It happens all the time. You pick out the perfect cheesecake recipe, stock up on pricey ingredients, spend a few hours in the kitchen, and come out with a disappointing cheesecake. There are a few major reasons why cheesecakes often flop, so we thought we'd take a moment to cover them during dessert week here on The Kitchn.
The thing about cheesecakes is they're so much better when made at home, but folks are often scared of them. Maybe it's the springform pan or the hot water bath that so many recipes call for. When it comes right down to it, so much of the success of a good cheesecake is based around time, temperature, and accuracy in your approach to whipping the ingredients, so let's spend a moment with some prize-winning tips.
5 Tips and Tricks to Make the Perfect Cheesecake
1. Pay attention to temperature: First, you must follow instructions and allow your cheesecake to chill. Many recipes call for a 6-hour overnight chill time and I know this seems excessive to many home bakers, but it really is necessary if you want a completely set cheesecake that will come out of the pan with ease. Second, cheesecakes absolutely taste best at room temperature, so after chilling let it stand at room temperature for 20 to 30 minutes before serving.
2. Soften the cream cheese: Word to the wise: bring your cream cheese to room temperature before making a cheesecake. Much like using a springform pan, this is one of the non-negotiables if you want a smooth, lump-free cheesecake.
3. Don't stress over cracks: Many cheesecakes crack on the top. In fact, I'm not sure I've ever made one that didn't crack just a little. This has a lot to do with temperature and the rate at which your cheesecake heats up, but the good news is that it can be fixed. My instant (and tasty) trick is to spread a layer of sour cream over the cooled cheesecake. It will give it a clean finish and add a little extra creaminess to each bite.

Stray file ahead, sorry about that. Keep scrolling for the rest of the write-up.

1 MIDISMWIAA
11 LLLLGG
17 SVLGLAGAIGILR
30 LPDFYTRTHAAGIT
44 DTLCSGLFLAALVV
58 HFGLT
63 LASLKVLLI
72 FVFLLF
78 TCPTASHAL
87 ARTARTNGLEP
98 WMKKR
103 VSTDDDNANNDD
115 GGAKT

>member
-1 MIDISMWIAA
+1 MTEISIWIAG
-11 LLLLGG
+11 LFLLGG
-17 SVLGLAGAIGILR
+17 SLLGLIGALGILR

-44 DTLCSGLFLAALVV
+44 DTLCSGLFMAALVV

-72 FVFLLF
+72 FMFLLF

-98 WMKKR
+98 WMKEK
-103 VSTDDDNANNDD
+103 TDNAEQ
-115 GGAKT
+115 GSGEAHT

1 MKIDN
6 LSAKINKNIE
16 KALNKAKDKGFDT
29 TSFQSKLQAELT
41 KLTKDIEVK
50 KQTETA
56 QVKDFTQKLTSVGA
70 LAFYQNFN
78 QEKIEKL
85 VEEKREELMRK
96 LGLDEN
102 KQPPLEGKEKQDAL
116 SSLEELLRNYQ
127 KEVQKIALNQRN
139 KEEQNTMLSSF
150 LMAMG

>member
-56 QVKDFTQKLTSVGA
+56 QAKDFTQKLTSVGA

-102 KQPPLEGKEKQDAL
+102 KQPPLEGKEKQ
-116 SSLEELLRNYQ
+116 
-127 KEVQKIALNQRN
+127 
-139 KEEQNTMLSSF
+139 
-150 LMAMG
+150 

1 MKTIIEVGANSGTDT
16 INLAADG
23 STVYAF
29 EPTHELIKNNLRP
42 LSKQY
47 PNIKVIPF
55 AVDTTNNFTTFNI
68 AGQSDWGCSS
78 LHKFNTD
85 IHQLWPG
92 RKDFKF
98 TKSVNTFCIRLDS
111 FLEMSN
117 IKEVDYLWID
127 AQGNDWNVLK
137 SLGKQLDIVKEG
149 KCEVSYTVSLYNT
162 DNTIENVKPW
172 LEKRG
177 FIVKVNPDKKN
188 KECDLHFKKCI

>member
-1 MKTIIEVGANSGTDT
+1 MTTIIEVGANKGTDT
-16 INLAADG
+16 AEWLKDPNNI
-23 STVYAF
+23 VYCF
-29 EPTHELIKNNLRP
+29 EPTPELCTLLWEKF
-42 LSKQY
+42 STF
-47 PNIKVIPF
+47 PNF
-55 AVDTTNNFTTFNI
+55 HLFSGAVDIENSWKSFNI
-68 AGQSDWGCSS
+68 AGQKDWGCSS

4. Prebake your crust: Many recipes don't require you do this, but I guarantee you're going to have a crisper, lovelier crust if you do. With any kind of crumb crust (like graham cracker, for instance) you'll just want to give it a quick 10 minute bake in the oven before filling it with your cream cheese filling. No pie weights or fuss required.
5. Whip, whip whip: If you think about your idea of a great cheesecake, it's probably super, super creamy. To get that at home, your batter must be completely smooth, so be sure to beat your batter more than you think you need to. Sure, it may be lump free but you don't want to stop until you have what Dorie Greenspan calls a "satiny" batter. I find I often have to beat my batter for an extra 1 to 2 minutes after the point at which the recipe says to stop to achieve this satiny texture.
A Few of Our Favorite Cheesecake Recipes:
• Dorie Greenspan's Creamy Cheesecake - Serious Eats
• Perfect Cheesecake - Simply Recipes
• Lemon Cheesecake with Gingersnap Crust - Epicurious
• Nigella Lawson's Chocolate Cheesecake - The Food Network
(Images: Martha Stewart)